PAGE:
Apple Starts iPad Mini Production on the Sly
Today in international tech news: Apple's suppliers in Asia have apparently started mass producing parts for a new, smaller tablet. Also: The Philippines launches what officials calls an anti-cybercrime law, which critics instead call an anti-free speech law; The Pirate Bay's two-day hiatus is over; Nokia is looking to flip its Finland headquarters and a UK police chief tells officers to relax on the tweeting.
Oct 3, 2012 8:21 AM PT
Apple's Asian component suppliers have begun mass-producing parts for a new tablet, according to The Wall Street Journal.
Apple reps didn't immediately respond to questions about the tablet, which is believed to be smaller, and with a lower resolution, than the latest iPad that went on sale last March.
Last month, South Korean LG Display and Taiwanese AU Optronics began mass-producing LCD screens to be used on the new devices, according to sources cited by The Journal.
If true, Apple's new tablet would figure to compete with Amazon's Kindle Fire and Google's Nexus 7, which are smaller and cheaper than the iPad.
Philippines Enacts Controversial Law
The Philippines has begun enforcing a law designed to thwart cybercrime, but critics are decrying the legislation as a way to muzzle free speech.
According to the BBC, officials say the law is targeted at child pornography, identity theft and spam. But the law, dubbed the Cybercrime Prevention Act of 2012, also includes a provision that makes libel -- including comments made on blogs and social media sites -- a cybercrime punishable by up to 12 years in jail.
Passed on Sept. 12, the law took effect amid objections from citizens and journalists who are reportedly concerned that authorities will take liberties with the definition of "libel," which could allow the censorship of government critics.
Hackers have toyed with government websites to protest the law, which, according to the BBC, also gives officials powers to search and seize people's online accounts.
US-based Human Rights Watched has joined in slamming the law.
Pirate Bay Down, Now Up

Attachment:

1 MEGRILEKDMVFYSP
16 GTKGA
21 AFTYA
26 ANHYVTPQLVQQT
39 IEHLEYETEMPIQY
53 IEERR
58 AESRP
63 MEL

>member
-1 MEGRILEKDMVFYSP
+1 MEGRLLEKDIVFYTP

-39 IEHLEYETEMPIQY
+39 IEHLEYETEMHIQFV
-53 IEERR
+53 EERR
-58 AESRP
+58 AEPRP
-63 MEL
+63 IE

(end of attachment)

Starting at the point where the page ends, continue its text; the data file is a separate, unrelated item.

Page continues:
After two days offline, file-sharing site The Pirate Bay is back online and ready to serve your piracy needs -- er, legitimate peer-to-peer collaboration needs.
According to Torrent Freak, the site went offline Monday, and while The Pirate Bay is constantly battling power outages, DDoS attacks and maintenance tune-ups, the duration of the blackout was noteworthy. This time the problem was apparently a broken power distribution unit.
As a testament to site's popularity, The Pirate Bay became of one the top searches on Google after disappearing. Other file-sharing sites also experienced an uptick in traffic.
The downtime happened just as PRQ, The Pirate Bay's former hosting company, was raided.
Nokia Could Flip Headquarters
Nokia is trying to sell its Espoo, Finland, headquarters as part of the company's quest to shed non-essential assets.
According to Reuters, the building is believed to be worth Euros 200 to 300 million, or about $260 million to $390 million.
Nokia could use the dough, as it is mired in a years-long struggle to remain competitive in the mobile phone market. The entrenchment of Apple and Samsung, coupled with the surge of cheap mobile alternatives from Asia, has left Nokia looking for its niche in the market.
Police Asked to Relax on Tweeting
A senior police officer in the U.K. has warned police about social media usage.
According to The Guardian, the warning came after two officers got in hot water for their "misuse" of Twitter. One officer shot off a series of tweets about policing students during the booze-filled first week of university classes, while another was using Twitter to rouse support for Manchester police to attend funerals.